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Weight Gain As You Get Older



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By : Gav Shannon    99 or more times read
Submitted 0000-00-00 00:00:00
Have you been noticing a few extra pounds around your belly lately? Well, you will be happy to know that you are definitely not alone. One of the foremost menopause symptoms seems to be weight gain and a change in the overall shape of your body. Though you may not be so happy about this, it is important to keep in mind that this weight gain is normal and to be expected. About 90% of menopausal women gain some weight between the ages of 35 and 55. But you may not necessarily have to blame yourself for this newly acquired weight - research now shows that weight gain during menopause is caused by shifts in your hormones, not greedy eating.

Weight gain from child birth is another reason for increased weight and there have been many reports about this. Among the key findings there is a strong association between high maternal weight gain and increased fetal growth and infant birth weight, which can contribute to complications during labor if a baby is too big, and can lead to long term health effects for the child. High maternal weight gain also is associated with cesarean delivery and weight retention by mothers after childbirth.

Weight gain following smoking cessation can be due to several factors. Smoking can have an effect on a persons metabolism and thus quitting can account for a small weight gain in some individuals. Gains of 5 to 10 pounds over a number of months can be attributed to metabolic alterations in some individuals. But once weight gain exceeds 10 pounds, other factors are more probably responsible.

The reason for the new sense of hunger is due to the fact that nicotine is an appetite suppressant. Smoking between meals seems to eradicate the need for the snacking behaviors experienced by many ex-smokers. Nicotine does this by elevating the blood sugar and blood fat levels, basically tricking the body into thinking that it has eaten more than it actually has. While that may help to control weight, it does so at a risk. Cigarettes used as an appetite suppressant can cause cancer, heart disease, strokes and a host of other illnesses.

Many women are quite shocked and frustrated when they begin to notice those extra pounds graciously provided by menopause. You may be eating and exercising exactly the same as you always were but still can't seem to maintain your weight. As you enter the early stages of menopause, maintaining weight becomes more and more difficult, and losing weight becomes almost impossible. This is because of the fluctuation in your hormones.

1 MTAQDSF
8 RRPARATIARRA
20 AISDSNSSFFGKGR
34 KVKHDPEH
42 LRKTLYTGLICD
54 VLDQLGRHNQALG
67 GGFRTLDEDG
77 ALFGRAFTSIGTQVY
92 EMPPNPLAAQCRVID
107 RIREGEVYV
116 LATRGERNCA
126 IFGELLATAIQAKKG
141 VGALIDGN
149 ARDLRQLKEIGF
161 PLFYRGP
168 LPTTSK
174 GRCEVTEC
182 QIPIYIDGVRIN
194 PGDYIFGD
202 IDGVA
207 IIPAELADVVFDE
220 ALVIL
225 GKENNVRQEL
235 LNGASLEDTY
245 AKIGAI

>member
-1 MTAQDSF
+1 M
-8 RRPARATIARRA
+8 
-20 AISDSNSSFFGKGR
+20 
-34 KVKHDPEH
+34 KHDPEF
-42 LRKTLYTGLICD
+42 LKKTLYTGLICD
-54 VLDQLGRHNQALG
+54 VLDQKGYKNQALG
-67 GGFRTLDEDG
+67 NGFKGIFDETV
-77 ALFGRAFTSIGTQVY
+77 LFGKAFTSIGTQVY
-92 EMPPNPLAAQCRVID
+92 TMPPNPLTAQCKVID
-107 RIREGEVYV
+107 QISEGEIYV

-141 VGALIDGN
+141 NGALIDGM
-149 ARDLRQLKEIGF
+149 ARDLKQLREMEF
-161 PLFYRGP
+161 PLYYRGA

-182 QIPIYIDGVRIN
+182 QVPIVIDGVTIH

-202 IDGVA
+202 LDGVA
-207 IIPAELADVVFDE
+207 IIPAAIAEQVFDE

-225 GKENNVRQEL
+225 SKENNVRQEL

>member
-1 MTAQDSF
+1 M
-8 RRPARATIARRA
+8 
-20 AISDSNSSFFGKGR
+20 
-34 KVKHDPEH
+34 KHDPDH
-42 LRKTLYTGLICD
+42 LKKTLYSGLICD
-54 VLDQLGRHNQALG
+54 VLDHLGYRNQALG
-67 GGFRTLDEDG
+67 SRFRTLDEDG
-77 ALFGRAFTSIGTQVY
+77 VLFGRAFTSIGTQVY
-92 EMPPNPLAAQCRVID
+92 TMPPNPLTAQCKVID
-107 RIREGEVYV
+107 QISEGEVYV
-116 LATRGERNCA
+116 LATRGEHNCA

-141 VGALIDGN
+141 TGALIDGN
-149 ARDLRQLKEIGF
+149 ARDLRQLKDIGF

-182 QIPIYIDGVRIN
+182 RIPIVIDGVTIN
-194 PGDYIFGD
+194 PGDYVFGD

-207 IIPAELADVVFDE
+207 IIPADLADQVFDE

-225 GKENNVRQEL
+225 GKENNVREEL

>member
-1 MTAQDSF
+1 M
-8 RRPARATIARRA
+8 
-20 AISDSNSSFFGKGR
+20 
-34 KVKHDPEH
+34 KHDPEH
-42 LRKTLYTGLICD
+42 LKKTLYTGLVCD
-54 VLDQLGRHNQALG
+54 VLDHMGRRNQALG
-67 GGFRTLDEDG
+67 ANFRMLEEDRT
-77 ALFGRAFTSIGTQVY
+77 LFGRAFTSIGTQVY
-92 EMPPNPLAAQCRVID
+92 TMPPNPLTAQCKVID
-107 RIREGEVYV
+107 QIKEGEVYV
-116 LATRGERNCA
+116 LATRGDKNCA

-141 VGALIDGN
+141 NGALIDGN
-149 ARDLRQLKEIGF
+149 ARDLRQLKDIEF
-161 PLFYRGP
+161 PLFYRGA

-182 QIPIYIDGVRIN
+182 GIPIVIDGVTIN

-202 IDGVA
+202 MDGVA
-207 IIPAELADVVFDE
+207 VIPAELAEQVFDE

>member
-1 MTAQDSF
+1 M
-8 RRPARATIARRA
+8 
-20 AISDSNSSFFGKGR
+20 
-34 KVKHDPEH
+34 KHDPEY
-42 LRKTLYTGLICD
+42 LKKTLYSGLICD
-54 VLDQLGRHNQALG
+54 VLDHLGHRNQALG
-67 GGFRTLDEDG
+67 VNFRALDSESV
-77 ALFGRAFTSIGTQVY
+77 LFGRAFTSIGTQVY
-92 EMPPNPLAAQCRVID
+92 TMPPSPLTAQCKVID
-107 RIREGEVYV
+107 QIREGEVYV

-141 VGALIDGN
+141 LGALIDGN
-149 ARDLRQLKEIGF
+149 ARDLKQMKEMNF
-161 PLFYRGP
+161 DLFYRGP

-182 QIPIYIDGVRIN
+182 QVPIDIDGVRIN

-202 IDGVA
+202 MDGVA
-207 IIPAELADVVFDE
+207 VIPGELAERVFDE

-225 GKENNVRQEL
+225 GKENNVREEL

A more insidious mechanism of increased caloric intake can be experienced by unwittingly eating more at the end of meals. The smoking of a cigarette used to signify the end of a meal. With no cigarette to serve as a cue, the ex-smoker may continue to consume extra food after every meal whether or not he or she is hungry. The ex-smoker may not even know that he has eaten more in the process.

One solution to this behavior can be planning the meal out in advance. Calculate and prepare the amount of food you used to consume while smoking and acknowledge to yourself that you have finished. Another way is leave the table immediately upon completion of the meal. If you must stay at the table have a glass of cold water or a non-caloric beverage present. Don't leave a plate with scraps or desserts in easy reach.

Insulin resistance can occur during your menopausal years. This is when your body mistakenly turns every calorie you take in into fat. Most women follow a low-fat, high carbohydrate diet. After time, processed and refined foods may make your body resistant to insulin produced in the blood stream. This is often a cause of weight gain after the age of 40
Author Resource:- Gav Shannon is a Network Marketing Professional who writes about different topics that he feels may be of an interest.If You want to know more about him go to http://www.gavshannon.com
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